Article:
Sacred music = violent movies.

Last night, at a preview screening of Death Sentence, I saw two trailers in a row that made significant use of sacred music — and all in the service of selling hyperviolent action movies.

First, there was what I presume is the green-band trailer for Aliens Vs. Predator: Requiem. (Trailers don’t have green bands or red bands in Canada.) It is a lot like the red-band trailer, but with some of the gorier bits cut out — and towards the end, the Christmas carol ‘Silent Night’ plays over the images of stabbing and shooting and slashing and so on and so forth, while title cards tell us that, this Christmas, “there will be no peace on Earth.” Hmmm.

Curiously, I have not yet been able to find this trailer online.

Second, there was the trailer for the adaptation of the computer game Hitman, which makes use of ‘Ave Maria’. The tune sort of fits, since the title character apparently has ties to some sort of breakaway faction of the Eastern Orthodox Church, but it sort of doesn’t — partly because it comes out of the western musical tradition, and no doubt for a host of other reasons, too.

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Both of these films are being distributed by 20th Century Fox, the studio that, on the one hand, put “John 6:27″ on some of the posters for Live Free or Die Hard earlier this summer, and, on the other hand, has had mixed success with its Fox Faith brand.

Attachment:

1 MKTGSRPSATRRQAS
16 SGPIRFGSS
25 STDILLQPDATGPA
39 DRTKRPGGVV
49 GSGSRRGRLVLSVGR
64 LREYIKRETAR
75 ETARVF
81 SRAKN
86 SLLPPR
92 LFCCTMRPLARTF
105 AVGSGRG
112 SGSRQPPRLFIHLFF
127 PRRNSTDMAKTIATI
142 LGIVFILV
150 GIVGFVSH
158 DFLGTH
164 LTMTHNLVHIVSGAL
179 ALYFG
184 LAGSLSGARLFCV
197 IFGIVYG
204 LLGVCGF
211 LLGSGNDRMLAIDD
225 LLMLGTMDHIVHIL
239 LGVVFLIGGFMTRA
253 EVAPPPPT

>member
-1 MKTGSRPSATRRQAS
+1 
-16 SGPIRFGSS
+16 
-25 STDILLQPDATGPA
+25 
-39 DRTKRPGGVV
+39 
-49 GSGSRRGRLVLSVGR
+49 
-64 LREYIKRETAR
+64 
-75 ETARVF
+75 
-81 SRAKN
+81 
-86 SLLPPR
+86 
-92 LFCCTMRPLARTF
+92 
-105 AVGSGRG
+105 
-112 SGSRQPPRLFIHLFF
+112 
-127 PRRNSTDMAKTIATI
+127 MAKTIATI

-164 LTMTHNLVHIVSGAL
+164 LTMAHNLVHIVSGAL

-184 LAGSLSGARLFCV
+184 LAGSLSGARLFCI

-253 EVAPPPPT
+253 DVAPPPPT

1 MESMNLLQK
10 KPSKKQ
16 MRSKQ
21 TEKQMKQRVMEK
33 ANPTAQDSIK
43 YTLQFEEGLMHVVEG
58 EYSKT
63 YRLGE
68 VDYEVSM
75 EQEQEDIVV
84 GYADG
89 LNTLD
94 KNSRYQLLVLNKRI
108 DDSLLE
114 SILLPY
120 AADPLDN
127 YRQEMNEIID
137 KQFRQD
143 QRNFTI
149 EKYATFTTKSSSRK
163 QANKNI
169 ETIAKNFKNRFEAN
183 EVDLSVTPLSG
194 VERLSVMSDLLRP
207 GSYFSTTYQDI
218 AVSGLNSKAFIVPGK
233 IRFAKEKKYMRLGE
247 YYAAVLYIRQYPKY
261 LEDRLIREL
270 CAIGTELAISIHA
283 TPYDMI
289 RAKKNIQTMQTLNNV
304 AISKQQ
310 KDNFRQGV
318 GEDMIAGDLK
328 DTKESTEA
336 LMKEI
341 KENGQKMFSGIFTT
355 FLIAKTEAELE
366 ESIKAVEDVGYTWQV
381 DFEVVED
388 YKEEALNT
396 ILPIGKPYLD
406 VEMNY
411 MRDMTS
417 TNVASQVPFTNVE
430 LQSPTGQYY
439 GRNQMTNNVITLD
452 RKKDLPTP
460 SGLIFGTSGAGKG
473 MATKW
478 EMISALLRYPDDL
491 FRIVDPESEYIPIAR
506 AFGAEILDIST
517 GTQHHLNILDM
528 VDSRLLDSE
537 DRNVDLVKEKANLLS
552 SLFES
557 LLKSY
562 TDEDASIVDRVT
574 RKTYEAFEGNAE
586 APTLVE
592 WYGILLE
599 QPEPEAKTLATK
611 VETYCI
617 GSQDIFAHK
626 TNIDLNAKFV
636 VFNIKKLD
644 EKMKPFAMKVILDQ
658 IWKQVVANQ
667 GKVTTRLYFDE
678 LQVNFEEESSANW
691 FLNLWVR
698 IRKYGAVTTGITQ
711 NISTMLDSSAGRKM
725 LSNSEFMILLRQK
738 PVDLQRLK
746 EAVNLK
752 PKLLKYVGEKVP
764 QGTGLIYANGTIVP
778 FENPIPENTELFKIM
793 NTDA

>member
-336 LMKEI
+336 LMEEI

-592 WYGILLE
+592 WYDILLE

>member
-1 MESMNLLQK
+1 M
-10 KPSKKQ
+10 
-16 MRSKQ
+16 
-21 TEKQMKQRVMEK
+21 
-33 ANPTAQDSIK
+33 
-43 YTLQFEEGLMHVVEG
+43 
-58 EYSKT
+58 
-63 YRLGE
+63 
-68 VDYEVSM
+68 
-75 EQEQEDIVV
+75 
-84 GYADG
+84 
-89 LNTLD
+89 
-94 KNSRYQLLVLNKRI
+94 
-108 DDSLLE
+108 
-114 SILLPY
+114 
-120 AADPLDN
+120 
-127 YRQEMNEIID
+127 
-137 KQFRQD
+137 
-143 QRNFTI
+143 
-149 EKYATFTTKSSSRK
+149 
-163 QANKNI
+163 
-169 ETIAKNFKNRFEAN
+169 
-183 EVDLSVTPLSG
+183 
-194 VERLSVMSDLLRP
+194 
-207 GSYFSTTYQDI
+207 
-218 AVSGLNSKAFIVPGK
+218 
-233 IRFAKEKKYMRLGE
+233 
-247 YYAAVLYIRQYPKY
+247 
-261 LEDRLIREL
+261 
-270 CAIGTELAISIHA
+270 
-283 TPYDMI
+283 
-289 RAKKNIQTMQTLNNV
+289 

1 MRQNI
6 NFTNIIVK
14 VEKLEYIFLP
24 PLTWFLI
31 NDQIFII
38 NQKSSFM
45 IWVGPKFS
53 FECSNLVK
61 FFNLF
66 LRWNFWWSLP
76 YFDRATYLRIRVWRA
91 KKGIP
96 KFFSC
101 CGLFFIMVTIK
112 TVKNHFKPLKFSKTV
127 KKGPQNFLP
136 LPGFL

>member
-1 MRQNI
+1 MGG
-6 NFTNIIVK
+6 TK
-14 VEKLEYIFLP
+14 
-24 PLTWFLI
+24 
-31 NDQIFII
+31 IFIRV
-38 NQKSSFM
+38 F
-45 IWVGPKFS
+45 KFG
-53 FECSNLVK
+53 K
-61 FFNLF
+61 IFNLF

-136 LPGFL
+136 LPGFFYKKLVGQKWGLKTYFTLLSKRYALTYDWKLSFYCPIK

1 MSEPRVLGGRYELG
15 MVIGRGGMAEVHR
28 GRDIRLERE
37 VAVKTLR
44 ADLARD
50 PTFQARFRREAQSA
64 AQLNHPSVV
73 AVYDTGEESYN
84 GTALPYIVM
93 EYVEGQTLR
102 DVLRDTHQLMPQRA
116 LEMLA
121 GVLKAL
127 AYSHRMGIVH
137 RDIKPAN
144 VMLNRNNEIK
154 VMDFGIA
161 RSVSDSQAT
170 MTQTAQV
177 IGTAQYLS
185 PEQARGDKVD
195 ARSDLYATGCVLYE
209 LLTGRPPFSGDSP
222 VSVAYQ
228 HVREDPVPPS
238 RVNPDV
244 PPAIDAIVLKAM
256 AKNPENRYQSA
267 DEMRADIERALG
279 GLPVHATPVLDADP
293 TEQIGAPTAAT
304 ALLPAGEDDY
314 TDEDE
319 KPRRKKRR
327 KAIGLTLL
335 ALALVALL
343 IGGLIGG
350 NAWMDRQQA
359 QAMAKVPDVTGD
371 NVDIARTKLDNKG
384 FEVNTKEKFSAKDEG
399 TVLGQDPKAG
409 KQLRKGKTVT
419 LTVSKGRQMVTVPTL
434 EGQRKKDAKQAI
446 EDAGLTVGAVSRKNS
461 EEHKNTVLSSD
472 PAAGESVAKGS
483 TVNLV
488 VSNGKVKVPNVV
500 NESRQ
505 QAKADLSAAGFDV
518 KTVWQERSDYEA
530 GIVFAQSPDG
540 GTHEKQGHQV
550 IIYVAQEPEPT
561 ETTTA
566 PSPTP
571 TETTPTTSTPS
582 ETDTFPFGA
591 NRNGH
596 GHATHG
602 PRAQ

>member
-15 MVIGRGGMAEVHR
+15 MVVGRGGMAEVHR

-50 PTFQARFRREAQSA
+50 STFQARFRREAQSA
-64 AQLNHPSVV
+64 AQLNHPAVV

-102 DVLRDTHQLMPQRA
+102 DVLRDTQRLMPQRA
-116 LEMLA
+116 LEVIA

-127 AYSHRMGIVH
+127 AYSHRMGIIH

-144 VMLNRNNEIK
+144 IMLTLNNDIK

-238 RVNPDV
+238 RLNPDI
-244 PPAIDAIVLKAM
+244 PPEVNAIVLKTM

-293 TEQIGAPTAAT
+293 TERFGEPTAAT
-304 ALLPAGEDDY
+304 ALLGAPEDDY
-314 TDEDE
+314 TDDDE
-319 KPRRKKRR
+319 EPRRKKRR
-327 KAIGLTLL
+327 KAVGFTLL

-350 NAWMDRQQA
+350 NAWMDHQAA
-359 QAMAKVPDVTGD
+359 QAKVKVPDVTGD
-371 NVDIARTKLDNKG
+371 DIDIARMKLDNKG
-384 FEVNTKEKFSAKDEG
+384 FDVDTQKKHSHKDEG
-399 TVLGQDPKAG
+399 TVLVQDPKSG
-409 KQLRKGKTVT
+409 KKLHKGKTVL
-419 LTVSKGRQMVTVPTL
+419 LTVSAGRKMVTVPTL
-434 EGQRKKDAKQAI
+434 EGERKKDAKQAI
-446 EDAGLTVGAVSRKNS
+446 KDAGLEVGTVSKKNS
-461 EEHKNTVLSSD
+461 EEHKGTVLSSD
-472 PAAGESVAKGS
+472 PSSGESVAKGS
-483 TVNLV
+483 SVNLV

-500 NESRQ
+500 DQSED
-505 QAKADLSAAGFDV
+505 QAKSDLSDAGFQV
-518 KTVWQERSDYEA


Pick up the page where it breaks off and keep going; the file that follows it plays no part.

Make of all that what you will.

OCT 3 UPDATE: It took over a month, but the Aliens Vs. Predator: Requiem trailer is now finally online at IGN.com.

Paint a picture on a subway train, carve my name in a video game.


Because it was a big Hollywood movie with a serious message, the publicity campaign for Evan Almighty included a number of do-good projects. One of them was the Almighty Forest, whereby fans could sponsor the planting of a tree and get their names on the DVD. At the junket for Evan Almighty, we journalists were told that the studio had already planted trees in our names — and therefore our names would be on the DVD, too. So when I got a review copy of the DVD this week, this was the first thing I looked for. (This almost, sort of, not quite makes up for the fact that I never signed up for that fan club, the members of which got their names on the “extended editions” of The Lord of the Rings.)

Newsbites: Joan! Chariots! 11th Hour! Lives!